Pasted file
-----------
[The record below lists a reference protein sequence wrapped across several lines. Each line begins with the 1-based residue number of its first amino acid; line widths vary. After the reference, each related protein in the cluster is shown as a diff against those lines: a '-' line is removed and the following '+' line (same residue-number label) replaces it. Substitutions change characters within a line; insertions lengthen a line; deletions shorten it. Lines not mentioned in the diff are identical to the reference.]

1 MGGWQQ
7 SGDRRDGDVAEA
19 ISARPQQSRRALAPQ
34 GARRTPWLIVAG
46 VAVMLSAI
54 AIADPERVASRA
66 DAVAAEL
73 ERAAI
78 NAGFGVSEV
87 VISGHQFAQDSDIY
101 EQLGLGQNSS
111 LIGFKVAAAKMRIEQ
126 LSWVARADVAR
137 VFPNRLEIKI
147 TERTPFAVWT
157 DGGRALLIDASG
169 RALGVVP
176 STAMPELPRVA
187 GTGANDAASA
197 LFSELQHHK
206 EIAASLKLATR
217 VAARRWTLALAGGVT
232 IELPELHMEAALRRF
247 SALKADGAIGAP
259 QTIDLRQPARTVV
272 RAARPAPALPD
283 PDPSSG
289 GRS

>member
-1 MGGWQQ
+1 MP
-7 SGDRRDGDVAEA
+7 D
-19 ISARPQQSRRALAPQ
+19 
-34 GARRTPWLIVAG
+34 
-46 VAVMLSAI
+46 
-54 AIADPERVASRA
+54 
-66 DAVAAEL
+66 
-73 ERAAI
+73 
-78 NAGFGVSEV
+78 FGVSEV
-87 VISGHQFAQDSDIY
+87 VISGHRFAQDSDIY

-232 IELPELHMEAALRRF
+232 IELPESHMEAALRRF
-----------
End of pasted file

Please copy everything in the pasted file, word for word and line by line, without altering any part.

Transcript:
[The record below lists a reference protein sequence wrapped across several lines. Each line begins with the 1-based residue number of its first amino acid; line widths vary. After the reference, each related protein in the cluster is shown as a diff against those lines: a '-' line is removed and the following '+' line (same residue-number label) replaces it. Substitutions change characters within a line; insertions lengthen a line; deletions shorten it. Lines not mentioned in the diff are identical to the reference.]

1 MGGWQQ
7 SGDRRDGDVAEA
19 ISARPQQSRRALAPQ
34 GARRTPWLIVAG
46 VAVMLSAI
54 AIADPERVASRA
66 DAVAAEL
73 ERAAI
78 NAGFGVSEV
87 VISGHQFAQDSDIY
101 EQLGLGQNSS
111 LIGFKVAAAKMRIEQ
126 LSWVARADVAR
137 VFPNRLEIKI
147 TERTPFAVWT
157 DGGRALLIDASG
169 RALGVVP
176 STAMPELPRVA
187 GTGANDAASA
197 LFSELQHHK
206 EIAASLKLATR
217 VAARRWTLALAGGVT
232 IELPELHMEAALRRF
247 SALKADGAIGAP
259 QTIDLRQPARTVV
272 RAARPAPALPD
283 PDPSSG
289 GRS

>member
-1 MGGWQQ
+1 MP
-7 SGDRRDGDVAEA
+7 D
-19 ISARPQQSRRALAPQ
+19 
-34 GARRTPWLIVAG
+34 
-46 VAVMLSAI
+46 
-54 AIADPERVASRA
+54 
-66 DAVAAEL
+66 
-73 ERAAI
+73 
-78 NAGFGVSEV
+78 FGVSEV
-87 VISGHQFAQDSDIY
+87 VISGHRFAQDSDIY

-232 IELPELHMEAALRRF
+232 IELPESHMEAALRRF